Traywick v. Hood et al
ORDER denying 8 Plaintiff's Motion to Strike; however, pltf is granted leave to file a motion to amend the complaint on or before 8/17/09, at which time the motion will be tus. Signed by Judge Kristi K. DuBose on 8/5/09. (mca)
IN THE UNITED STATES DISTRICT COURT FOR THE SOUTHERN DISTRICT OF ALABAMA NORTHERN DIVISION FRANCES TRAYWICK, Plaintiff, vs. JAMES HOOD, et al., Defendants. ) ) ) ) ) ) )
CIVIL ACTION NO: 08-00327-KD-B
ORDER This matter is before the Court on Plaintiffs' Motion to Strike (Doc. 8). In the motion, Plaintiff moves pursuant to Rule12(f) of the Federal Rules of Civil Procedure to strike from "her complaint her allegation that she sues the defendants Sheriff and deputy sheriffs in their official capacities, contained in paragraphs 2 thru [sic] 7. Such allegations are immaterial to this action that seeks no injunctive relief and it is the intention of the plaintiff to only sue defendants for damages." (Id.). In sum, Plaintiff seeks to amend her complaint to remove the official capacity allegations. The Court finds that Plaintiff's motion is due to be denied. First, Rule 12(f) is not the proper vehicle with which to seek such an amendment. Rule 12 governs "Defenses and Objections." Rule 12(f) provides that "[t]he court may strike from a pleading an insufficient defense or any redundant, immaterial, impertinent, or scandalous matter . . . on its own or  on motion made by a party either before responding to the pleading or, if a response is not allowed, within 20 days after being served with the pleading." Fed.R.Civ.P. 12(f)(2) (emphasis added). Accordingly, this rule provides relief to an opposing party (e.g., a defendant may move to strike certain allegations of a plaintiff's complaint). This relief is provided to a party before he or she responds to another party's pleading or after being served with same. This is not a rule used by a party to strike allegations contained it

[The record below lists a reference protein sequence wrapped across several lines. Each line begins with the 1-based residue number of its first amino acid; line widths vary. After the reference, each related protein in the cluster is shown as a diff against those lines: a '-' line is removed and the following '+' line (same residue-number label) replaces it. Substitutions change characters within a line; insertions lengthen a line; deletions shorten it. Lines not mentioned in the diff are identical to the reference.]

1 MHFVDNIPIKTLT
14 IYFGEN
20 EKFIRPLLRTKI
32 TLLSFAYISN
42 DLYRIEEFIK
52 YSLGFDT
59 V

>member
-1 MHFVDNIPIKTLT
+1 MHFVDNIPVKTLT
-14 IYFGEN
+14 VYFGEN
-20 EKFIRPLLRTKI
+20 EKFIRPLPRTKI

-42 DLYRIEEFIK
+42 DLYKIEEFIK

its own pleadings, and moreover, this is not the manner in which federal courts permit amendments to complaints. Rather, Rule 15(a) governs requests for leave to amend pleadings and provides that leave should be freely given except in the presence of countervailing factors such as undue prejudice to the opposing party and futility of the amendment. See, e.g., Foman v. Davis, 371 U.S. 178, 182 (1962); Bartronics, Inc. v. Power-One, Inc., 245 F.R.D. 532, 534 (S.D. Ala. 2007). FED.R.CIV.P. 15(a)(1-2).1 See also e.g., Laurie v. Alabama Court of Crim. App., 256 F.3d 1266, 1274 (11th Cir. 2001); Bryant v. Dupree, 252 F.3d 1161, 1163 (11th Cir. 2001). Second, Plaintiff has not attached a copy of the proposed amended complaint with her motion to strike. As such, the Court is unable to assess the revisions Plaintiff seeks to make to the original complaint. Based on the foregoing, it is hereby ORDERED that Plaintiff's Motion to Strike (Doc. 8) is DENIED; however, Plaintiff is granted leave to file a motion to amend the complaint (attaching a copy of the proposed amended complaint) on or before August 17, 2009, at which time the motion will be taken under submission. DONE and ORDERED this 5th day of August 2009. /s/ Kristi K. DuBose KRISTI K. DuBOSE UNITED STATES DISTRICT JUDGE
Rule 15(a)(1-2) provides as follows:
(1) Amending as a Matter of Course. A party may amend its pleading once as a matter of course: (A) before being served with a responsive pleading; or (B) within 20 days after serving the pleading if a responsive pleading is not allowed and the action is not yet on the trial calendar. (2) Other Amendments. In all other cases, a party may amend its pleading only with the opposing party's written consent or the court's leave. The court should freely give leave when justice so requires.
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